Pitfalls in N-acetyltransferase 2 genotyping

Pharmacogenetics. 1999 Feb;9(1):123-7. doi: 10.1097/00008571-199902000-00016.


In recent times, an increasing number of different haplotypes of the arylamine N-acetyltransferase 2 gene are reported. Since most of the various alleles are defined by linkages of commonly known hereditary point mutations, some confusion may occur when the mutation pattern revealed by genotyping should be addressed correctly to defined haplotypes. Moreover, problems take place when different nomenclatures are incorrectly transferred. To meet growing concerns regarding exact NAT2 genotyping and correct nomenclature, we summarized typical pitfalls in methodologies and terminologies. NAT2 genotypes containing rare alleles, or even combinations of them, should always be checked critically for possible laboratory failures. Novel alleles should be best verified by subcloning or other adequate methodologies. For prediction of the acetylator phenotype it seems generally sufficient to genotype NAT2 mutations C282T and T341C. In African populations, however, it is necessary to check additionally for the frequent G191A mutation, which codes also for a slow acetylator variant.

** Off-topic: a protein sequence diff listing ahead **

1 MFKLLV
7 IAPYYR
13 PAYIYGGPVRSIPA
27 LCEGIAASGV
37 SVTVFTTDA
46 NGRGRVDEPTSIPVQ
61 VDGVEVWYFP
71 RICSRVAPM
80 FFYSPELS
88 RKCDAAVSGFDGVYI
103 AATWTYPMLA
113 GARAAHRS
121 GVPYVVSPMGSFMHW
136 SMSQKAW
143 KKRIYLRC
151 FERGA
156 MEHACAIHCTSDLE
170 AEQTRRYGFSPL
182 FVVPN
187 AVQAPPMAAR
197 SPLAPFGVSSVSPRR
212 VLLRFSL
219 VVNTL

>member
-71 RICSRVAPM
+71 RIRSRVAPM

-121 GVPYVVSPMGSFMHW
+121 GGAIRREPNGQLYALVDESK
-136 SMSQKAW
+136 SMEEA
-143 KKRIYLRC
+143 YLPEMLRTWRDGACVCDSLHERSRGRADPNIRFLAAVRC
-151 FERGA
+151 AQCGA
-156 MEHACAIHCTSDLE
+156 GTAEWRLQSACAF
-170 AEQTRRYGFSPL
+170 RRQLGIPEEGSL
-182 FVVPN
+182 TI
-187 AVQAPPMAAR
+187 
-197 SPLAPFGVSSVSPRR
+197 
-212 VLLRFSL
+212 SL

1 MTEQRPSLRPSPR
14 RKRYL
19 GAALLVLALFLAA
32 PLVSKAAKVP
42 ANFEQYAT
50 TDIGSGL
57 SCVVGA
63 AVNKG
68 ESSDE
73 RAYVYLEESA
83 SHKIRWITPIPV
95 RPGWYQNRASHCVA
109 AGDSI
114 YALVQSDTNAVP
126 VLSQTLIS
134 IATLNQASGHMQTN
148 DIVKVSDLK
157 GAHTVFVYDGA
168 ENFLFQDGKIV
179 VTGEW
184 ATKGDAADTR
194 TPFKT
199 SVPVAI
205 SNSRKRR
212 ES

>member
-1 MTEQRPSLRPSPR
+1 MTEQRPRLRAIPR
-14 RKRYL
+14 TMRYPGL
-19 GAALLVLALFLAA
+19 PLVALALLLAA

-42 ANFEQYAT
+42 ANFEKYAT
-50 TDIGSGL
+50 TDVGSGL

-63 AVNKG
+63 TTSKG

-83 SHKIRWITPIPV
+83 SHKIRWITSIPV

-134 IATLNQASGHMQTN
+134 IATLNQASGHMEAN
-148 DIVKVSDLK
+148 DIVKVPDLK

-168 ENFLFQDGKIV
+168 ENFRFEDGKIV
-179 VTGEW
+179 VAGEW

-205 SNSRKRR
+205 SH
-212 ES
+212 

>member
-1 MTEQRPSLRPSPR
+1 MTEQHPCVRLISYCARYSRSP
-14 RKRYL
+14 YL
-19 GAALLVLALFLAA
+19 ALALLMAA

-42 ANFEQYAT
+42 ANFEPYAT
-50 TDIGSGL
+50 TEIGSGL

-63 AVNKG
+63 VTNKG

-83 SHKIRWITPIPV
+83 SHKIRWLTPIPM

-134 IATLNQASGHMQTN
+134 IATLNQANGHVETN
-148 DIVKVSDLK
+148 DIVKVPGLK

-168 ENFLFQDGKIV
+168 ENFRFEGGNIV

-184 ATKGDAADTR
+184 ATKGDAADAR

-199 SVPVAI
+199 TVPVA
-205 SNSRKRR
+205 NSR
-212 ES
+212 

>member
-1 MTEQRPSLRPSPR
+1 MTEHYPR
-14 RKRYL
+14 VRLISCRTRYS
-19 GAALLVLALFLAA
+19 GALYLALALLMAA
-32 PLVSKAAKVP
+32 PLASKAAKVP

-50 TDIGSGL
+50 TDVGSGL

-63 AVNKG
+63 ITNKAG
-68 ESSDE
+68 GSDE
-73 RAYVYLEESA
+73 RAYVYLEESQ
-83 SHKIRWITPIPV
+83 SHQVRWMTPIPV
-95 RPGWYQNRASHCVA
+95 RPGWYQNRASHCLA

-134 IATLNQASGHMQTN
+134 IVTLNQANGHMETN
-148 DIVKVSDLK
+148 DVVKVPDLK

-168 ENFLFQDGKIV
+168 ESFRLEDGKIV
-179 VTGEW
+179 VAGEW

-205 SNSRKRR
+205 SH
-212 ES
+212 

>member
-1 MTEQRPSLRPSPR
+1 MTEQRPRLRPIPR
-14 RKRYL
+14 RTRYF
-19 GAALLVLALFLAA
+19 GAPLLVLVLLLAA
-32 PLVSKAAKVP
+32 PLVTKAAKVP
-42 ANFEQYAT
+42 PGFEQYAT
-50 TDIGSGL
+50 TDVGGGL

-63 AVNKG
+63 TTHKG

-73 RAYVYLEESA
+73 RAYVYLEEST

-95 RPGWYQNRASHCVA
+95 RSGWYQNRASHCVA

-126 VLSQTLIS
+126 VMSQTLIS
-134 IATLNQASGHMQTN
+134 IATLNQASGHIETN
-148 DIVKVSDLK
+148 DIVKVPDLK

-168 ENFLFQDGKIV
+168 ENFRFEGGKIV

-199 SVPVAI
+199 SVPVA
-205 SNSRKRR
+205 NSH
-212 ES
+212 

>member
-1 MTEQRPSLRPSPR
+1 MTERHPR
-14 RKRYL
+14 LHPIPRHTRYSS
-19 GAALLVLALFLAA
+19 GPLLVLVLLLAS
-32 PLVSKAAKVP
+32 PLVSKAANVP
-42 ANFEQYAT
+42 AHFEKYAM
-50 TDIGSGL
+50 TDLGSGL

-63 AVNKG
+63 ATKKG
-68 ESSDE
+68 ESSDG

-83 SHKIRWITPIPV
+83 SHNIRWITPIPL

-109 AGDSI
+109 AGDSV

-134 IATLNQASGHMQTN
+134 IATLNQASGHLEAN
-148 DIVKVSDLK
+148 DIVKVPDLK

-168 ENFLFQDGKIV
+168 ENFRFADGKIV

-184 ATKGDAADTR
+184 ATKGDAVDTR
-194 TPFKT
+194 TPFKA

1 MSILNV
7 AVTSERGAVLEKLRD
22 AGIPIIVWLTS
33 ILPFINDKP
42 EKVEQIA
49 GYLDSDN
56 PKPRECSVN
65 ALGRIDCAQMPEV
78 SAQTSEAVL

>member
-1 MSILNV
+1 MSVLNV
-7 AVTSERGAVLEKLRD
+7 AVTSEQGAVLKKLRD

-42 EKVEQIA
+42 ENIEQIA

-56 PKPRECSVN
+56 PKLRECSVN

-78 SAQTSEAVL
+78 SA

Publication types

  • Research Support, Non-U.S. Gov't

MeSH terms

  • Alleles
  • Arylamine N-Acetyltransferase / genetics*
  • Genetics, Population*
  • Genotype
  • Humans
  • Terminology as Topic


  • Arylamine N-Acetyltransferase
  • NAT2 protein, human